• Nerea Valcárcel Pérez - Zooplankton communities structure from an upwelling coastal zone to an oligotrophic gyre in the Alboran Sea (SW Mediterranean Sea)
  • Tristan Biard - In situ imaging in an upwelling system - Past, present and future perspectives POSTER
  • Jean-Baptiste Romagnan - Prospective in the use of ML and IA applied to the Ecosystemic Approach to Fisheries at Ifremer
  • Barbara Niehoff - What can we learn from high-resolution distribution data: ecological information on Arctic copepod species
  • Érica Caroline Becker - Imaging and traditional taxonomy: an integrated approach for copepod biodiversity on the Southwestern Atlantic Ocean
  • Morten Iversen - Impact from zooplankton on the efficiency of the biological carbon pump from in situ optics and direct video observations
  • Fabien Lombard - Global structure of planktonic populations using quantitative imaging methods
  • Michiel Stock - Pairwise learning to predict species interaction networks


The base of marine ecosystems is supported by planktonic organisms that have adapted to extreme environmental conditions. These adaptations, often shared by many species, represent “functional traits” that influence the fitness of individuals as well as ecosystem functioning. A better understanding of these traits appears crucial to predict the responses of marine ecosystems to the unprecedented changes affecting the Ocean. Several traits are associated to morphological features (e.g. size, shape, lipid stores, etc.), hence allowing automatic detection and measurement from images.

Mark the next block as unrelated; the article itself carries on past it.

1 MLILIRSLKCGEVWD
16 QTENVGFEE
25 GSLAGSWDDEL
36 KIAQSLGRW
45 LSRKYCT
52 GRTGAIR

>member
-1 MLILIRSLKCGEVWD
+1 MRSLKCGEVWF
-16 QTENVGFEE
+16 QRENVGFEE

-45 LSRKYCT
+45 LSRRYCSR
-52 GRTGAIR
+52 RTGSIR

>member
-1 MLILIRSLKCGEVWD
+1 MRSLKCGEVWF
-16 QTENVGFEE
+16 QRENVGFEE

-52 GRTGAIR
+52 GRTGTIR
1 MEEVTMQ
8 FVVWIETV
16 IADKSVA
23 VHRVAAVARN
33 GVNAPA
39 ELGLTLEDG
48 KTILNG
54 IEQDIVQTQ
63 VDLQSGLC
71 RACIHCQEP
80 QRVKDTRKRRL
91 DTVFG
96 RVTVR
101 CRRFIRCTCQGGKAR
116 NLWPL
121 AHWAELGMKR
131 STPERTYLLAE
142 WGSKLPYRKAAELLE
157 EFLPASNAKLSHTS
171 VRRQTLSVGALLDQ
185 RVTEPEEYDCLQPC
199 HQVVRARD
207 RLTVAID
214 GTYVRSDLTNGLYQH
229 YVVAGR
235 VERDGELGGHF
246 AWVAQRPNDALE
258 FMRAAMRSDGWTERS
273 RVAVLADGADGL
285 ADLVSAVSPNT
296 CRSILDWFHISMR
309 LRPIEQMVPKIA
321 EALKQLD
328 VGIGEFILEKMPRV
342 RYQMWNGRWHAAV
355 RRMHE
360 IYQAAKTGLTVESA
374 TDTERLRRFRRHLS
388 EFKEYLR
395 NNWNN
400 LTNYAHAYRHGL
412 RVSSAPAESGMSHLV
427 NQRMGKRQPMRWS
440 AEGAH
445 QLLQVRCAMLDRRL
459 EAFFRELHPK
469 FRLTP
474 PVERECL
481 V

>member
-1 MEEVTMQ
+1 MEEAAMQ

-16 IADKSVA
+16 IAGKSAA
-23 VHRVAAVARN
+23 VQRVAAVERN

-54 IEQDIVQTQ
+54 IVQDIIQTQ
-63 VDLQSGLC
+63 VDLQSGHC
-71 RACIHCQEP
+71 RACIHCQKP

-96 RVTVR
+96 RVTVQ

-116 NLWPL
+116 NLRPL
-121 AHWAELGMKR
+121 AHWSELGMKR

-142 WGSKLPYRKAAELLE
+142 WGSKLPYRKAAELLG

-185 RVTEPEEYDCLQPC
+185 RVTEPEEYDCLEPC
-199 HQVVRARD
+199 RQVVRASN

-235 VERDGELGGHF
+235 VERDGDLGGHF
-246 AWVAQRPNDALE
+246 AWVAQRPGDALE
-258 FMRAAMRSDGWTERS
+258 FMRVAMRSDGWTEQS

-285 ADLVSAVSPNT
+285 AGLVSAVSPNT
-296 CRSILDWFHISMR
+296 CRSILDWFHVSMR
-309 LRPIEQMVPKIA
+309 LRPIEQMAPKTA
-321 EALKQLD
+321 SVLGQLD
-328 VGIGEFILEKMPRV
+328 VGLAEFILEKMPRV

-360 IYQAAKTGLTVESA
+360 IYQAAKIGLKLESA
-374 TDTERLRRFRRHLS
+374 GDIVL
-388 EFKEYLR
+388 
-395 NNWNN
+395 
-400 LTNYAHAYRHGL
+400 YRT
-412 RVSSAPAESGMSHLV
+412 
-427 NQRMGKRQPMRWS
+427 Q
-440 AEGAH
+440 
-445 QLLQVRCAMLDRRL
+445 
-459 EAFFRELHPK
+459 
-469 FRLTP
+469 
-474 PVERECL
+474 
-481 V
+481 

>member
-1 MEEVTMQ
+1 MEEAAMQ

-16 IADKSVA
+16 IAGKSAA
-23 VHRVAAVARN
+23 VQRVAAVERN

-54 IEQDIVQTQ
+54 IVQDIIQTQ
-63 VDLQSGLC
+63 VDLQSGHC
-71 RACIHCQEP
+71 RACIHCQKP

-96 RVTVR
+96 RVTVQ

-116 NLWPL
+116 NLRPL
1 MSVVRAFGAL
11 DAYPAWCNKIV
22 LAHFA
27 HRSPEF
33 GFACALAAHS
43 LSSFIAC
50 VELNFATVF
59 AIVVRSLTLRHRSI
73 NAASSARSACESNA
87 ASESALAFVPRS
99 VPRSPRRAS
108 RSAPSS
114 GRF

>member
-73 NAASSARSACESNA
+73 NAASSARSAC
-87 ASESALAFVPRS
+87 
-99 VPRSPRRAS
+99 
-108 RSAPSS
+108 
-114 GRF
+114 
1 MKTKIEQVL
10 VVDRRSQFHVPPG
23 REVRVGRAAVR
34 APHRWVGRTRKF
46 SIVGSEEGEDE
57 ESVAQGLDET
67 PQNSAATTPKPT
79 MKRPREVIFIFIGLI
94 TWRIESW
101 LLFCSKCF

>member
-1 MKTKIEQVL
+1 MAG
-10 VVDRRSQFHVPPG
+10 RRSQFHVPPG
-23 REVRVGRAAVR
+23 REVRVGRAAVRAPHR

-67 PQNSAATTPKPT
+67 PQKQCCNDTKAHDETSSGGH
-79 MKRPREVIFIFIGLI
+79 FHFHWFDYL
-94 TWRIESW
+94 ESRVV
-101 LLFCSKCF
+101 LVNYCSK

Imaging methods for plankton studies have multiplied and rapidly improved over the past decade. They have led to the production of massive amounts of images that are taxonomically classified and stored in easily accessible repositories and therefore particularly amenable to machine learning approaches. Such approaches provide the opportunity to revolutionize the field of plankton ecology and have immediate consequences for scientific research and ecosystem health assessment.

Thus, we wish to foster the development of new tools combining imaging methods and machine learning algorithms to automatically detect and measure important functional traits of planktonic organisms.

Researchers working on estimating the functional traits of other aquatic organisms from imaging and/or artificial intelligence tools are also welcome to participate in order to bridge the transdisciplinary gap .